How old is too old for a full-time MBA program?

Originally from the United States, Brendan Burke spent six formative years working in the social enterprise and non-profit industry in Cambodia. When he was 36, he moved to Barcelona, Spain, to complete his full-time MBA at the Esade and now works at Amazon’s Munich office. He discusses why his age did not matter when applying to do his MBA at Esade and how he knew their program would be a perfect fit.

In short

From Cambodia to Barcelona to Munich

Brendan’s professional and academic life has already taken him all around the world. After finishing his undergraduate studies, he was living in New York and realized “he needed to live abroad.” (00:25)

While on vacation in Cambodia, a chance encounter led to him moving back for work, eventually staying “for the entire seven years [working] in the social enterprise field.” (00:52)

Even though Brendan “loves Asia [and] still thinks of it as home,” (07:13) he ultimately decided he wanted a new challenge that didn’t involve staying in Cambodia or moving back to the United States. The possibility of moving to Europe had been on his radar for a long time because “it was sort of a fresh start.” (07:40)

Brendan ultimately landed on doing his MBA at the Esade in Barcelona. During his studies, he was able to land an internship at Amazon. This was perfect for him because “[he] knew [he] wanted to be at a multinational in a German-speaking country that would sponsor his visa.” (15:43)

He’s now working in solution consulting and project planning at Amazon’s Munich office.

Why it’s difficult to enter a full-time MBA program in your 40s

Although Brendan admits identifying a specific age that’s too old for a full-time MBA program is “a personal decision,” he believes that “after 38, 40 it gets hard.” (11:45

Brendan started his full-time MBA program at Esade when he was 36. Although he ended up having a great experience and making lots of close connections with other students, he explains that “for the first term and a half, [he] was really out of place.” (12:07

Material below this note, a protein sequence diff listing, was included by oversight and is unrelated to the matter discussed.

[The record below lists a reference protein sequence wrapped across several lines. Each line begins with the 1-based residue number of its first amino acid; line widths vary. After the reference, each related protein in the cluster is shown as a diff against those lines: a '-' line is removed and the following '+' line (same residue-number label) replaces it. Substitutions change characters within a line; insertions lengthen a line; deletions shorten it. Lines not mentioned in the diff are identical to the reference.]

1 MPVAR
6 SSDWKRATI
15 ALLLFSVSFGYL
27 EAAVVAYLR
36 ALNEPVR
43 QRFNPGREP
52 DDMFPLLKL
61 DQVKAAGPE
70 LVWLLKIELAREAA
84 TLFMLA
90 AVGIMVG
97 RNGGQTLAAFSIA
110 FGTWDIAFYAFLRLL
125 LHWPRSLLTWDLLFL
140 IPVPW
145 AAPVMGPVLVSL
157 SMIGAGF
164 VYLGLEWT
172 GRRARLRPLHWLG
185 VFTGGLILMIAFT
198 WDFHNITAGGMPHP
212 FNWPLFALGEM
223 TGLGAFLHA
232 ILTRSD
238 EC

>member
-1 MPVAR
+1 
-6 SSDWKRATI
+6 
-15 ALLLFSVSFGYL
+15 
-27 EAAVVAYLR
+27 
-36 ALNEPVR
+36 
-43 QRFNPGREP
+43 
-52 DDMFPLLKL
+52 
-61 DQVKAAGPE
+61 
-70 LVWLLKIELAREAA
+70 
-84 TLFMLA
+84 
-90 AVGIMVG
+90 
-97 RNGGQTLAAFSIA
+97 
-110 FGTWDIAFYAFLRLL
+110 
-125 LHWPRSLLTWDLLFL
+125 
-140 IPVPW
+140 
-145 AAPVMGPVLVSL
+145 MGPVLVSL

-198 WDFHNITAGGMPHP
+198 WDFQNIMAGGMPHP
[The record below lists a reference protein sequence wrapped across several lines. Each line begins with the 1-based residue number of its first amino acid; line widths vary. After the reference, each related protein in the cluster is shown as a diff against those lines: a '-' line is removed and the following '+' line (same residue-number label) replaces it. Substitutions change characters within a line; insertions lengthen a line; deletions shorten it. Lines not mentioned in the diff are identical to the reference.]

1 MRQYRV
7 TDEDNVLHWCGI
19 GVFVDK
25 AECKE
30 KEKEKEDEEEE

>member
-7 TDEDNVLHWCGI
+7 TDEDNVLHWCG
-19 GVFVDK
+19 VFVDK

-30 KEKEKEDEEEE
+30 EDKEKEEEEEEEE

Brendan believes that this disconnect stemmed from the lifestyle associated with younger age groups.

“Let’s be honest, [an MBA program] can be a party culture. You know, people want to go out, they want to go drinking, they want to stay out late…I did all that in my 20s. You know, I’m married, I brought my dog with me to the MBA…my life was different,” he tells us. (12:18)

Initially, Brendan also felt stress and pressure to make sure that “his investment was worth it [and] that [he] would land a full-time job.” (12:54)

Fortunately, once he achieved his goal and secured his job at Amazon, Brendan felt more comfortable socializing and enjoying his MBA experience. He ultimately found “some of the most wonderful friendships from Esade…It worked out.” (13:08)

Be very clear about what you want as an older student

Brendan was in his mid-30s when he started applying to MBA programs, but he didn’t expect “how blatantly difficult it would be for an older student to form a relationship [with an admissions committee].” He had “multiple schools flat out tell [him] ‘you’re too old for a full-time program, here’s our executive program.’” (08:43)

If you’re an older student weighing your MBA options, Brendan recommends being extremely clear about what you want. Indeed, he believes “for some older students, the executive program would be the correct path, particularly if you are staying in the same country or region where you’re already working.” (10:22)

On the other hand, Brendan was certain that a full-time MBA program would be the right choice for his academic and professional future because he was aware of “the tremendous benefit to having a full-time experience.” (10:33)

Brendan was also in a unique situation because he was making a jump in his career, country, and industry. He says, “I was going into [a] new geography, I needed to do everything I could to build a profound and helpful network. I believed then and [I still believe] now that the only way for me to accomplish that [was] with a full-time program.” (10:41)

Basically, older MBA students need to identify whether their ultimate goal is career advancement or pursuing a totally fresh start professionally. If they opt for the latter and start applying to full-time MBA programs, they’ll need to be confident and persistent to find the right match for them. 

When Brendan got in touch with Esade, “it was a world apart” from other schools. “I wasn’t just another candidate to work through, I was a person,” he explains. “There was just a warmth and a humanity to the process that I had been missing so far.” (09:48) That’s how he ultimately knew he wanted to complete his MBA at Esade.

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